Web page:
There are great differences between, for example, Kansai Ben and Kanto Ben, all of which may be disappearing rapidly.

Here is a story about a friend of mine which might explain what I mean.

He was from Kanto area, in the eastern part of Japan, and was staying as a lodger with a family in Kyoto when he was a student.

Every day the lady of the house sent him off by saying, "Ohayo Okaeri yasu" (as is or was always the case with people in Kyoto). The literal meaning of this is "Come home early" or "We expect your early return home this evening." "Itterasshai" is used in standard Japanese.

He had never really noticed the expression itself, still less its literal meaning, as it was merely one of the daily greetings.

One evening he went to a drinking party and came back after midnight, which was quite late given the circumstances of the time. He felt quite guilty about this since he was afraid he had put the family to some trouble.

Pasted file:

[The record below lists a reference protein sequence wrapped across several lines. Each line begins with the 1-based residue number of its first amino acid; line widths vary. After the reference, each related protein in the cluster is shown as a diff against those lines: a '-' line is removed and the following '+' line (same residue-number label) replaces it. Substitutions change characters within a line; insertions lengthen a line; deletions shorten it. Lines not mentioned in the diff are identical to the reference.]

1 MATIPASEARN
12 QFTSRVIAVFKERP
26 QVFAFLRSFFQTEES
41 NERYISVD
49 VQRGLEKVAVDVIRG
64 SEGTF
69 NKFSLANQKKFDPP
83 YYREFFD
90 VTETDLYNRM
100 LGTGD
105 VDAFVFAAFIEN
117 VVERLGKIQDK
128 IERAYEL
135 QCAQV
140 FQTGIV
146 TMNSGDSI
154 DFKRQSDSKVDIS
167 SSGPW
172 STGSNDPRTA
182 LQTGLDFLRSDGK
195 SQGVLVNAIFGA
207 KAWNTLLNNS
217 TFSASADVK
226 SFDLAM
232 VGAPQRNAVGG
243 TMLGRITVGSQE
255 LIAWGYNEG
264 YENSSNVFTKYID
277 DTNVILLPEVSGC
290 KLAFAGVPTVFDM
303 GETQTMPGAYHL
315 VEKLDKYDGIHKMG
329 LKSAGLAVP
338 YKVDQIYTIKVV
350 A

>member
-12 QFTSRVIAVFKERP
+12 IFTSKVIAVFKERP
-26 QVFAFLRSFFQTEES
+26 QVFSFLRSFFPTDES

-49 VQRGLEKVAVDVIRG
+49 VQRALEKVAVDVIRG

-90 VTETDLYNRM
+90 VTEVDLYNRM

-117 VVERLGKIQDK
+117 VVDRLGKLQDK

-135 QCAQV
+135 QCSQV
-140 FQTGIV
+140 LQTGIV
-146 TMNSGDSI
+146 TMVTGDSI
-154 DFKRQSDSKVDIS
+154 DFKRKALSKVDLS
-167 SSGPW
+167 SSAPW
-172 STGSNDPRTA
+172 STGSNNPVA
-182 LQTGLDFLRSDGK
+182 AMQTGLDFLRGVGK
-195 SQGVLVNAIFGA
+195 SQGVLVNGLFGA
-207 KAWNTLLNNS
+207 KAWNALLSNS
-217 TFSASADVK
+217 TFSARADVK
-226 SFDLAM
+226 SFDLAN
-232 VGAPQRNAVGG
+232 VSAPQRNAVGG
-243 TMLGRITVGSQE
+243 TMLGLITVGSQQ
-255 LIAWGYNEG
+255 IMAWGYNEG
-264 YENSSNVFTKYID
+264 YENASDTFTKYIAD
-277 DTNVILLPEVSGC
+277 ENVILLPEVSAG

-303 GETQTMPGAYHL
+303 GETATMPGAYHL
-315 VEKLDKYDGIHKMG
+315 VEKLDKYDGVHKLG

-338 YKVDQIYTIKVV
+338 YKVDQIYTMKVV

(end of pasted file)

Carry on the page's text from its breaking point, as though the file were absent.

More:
So, the next morning the hard-working boy was leaving for school as usual, despite returning home late the previous night.

As usual, the landlady said "Ohayo Okaeri yasu". Suddenly the boy noticed the phrase and his feelings of caused him to analyze the meaning of the greeting, which he had always heard since the beginning of his time in Kyoto but had not actually noticed.

So he wondered to himself: "Um. Did she say "Come back early" because I came home late last night?" "Is this the same greeting she's been using since I came here?" He was quite uncomfortable about this difference in dialects for some time.

It's not a great story, I know, but he laughs himself to tears when he tells it.

Anyway, that was long ago now.

I think that the various regional dialects are slowly vanishing and being replaced with the Japanese spoken on NHK television in most places.